Batteries or rather cells in batteries are components that are known to fail. An average LiPo pack lasts 300 charges, which translates to about 2 years of average use. While this may seem a long time, most other components on your aircraft - when used properly - easily outlive your batteries. They are removed from the plane during daily use, charged (or forgotten to be charged) and then added back to the plane again, always causing stress on critical failure points (connectors). Also, batteries tend to fail in use, when the plane is in the air, while mechanical parts or servos either break in crashes or during handling on the ground. Therefore special focus should be devoted to choosing the correct batteries layout to maximize the safety of your system, as the battery lies at the heart of your FPV system and most of the components you purchase depend on the choice of battery size and voltage.

The goal for a battery system must be to provide the maximum amount of operation time of the whole system (R/C and video). As such, a single battery system is always the best as it guarantees that regardless of the electricity usage pattern, all systems always have the same amount of battery remaining. With a single battery, however, special attention must be paid to choosing the right components. When using a 3S system, 12V video transmitters or video cameras may not get sufficient power to operate when the battery power gets low or a cell fails. Relying on 5V gear and/or voltage converters to negate this problem is therefore necessary. Additionally, noise in the electronic circuitry caused by your speed controller (ESC) or servos needs to be filtered. For this, an LC filter is needed, or a device like the TBS CORE.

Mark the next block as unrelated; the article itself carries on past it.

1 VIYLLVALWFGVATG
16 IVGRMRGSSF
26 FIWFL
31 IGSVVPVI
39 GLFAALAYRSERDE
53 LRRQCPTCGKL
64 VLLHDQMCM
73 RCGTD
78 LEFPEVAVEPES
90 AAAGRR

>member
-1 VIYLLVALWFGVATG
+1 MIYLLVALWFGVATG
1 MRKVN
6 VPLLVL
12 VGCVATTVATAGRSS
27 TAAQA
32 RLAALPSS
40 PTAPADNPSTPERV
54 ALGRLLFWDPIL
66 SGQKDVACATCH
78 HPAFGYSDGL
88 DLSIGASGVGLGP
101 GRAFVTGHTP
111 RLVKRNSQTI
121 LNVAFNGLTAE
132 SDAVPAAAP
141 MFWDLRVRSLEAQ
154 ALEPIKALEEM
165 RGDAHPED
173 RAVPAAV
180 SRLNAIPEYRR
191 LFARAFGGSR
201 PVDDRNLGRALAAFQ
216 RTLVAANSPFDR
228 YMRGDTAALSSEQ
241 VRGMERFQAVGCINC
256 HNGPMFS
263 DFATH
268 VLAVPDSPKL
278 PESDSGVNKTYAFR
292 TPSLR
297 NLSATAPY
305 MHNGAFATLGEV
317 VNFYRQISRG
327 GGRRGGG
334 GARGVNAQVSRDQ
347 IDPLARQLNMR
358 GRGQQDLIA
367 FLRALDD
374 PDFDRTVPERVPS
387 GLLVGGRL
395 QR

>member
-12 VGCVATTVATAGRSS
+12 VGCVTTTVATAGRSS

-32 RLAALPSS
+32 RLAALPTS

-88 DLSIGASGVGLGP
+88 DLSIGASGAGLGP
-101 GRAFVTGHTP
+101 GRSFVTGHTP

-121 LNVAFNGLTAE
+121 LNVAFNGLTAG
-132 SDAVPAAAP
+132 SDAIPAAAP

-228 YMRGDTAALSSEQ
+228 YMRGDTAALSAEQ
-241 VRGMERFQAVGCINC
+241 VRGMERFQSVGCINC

The downfall of a singe battery system is if one battery fails, the plane is lost. Therefore a second battery connected in parallel can be a desirable solution. (Parallel means connecting the power and ground of both batteries together or in laymans terms: red to red, black to black). This ensures that a mid-air battery failure will still keep your plane and video system running.

Careful though, reverse currents will quickly charge the remaining cells of the damaged battery and can cause fire. This is very crucial in setups using 2S batteries and still important on 3S batteries. With more cells, the reverse currents going into each cell are divided among more cells and should not cause havoc. Reverse currents can be prevented by using diodes. The problem here is that adequately sized diodes are heavy. If there is a way to monitor sudden voltage drops in your system and start a quick return home, it is possible to fly safely without such a diode.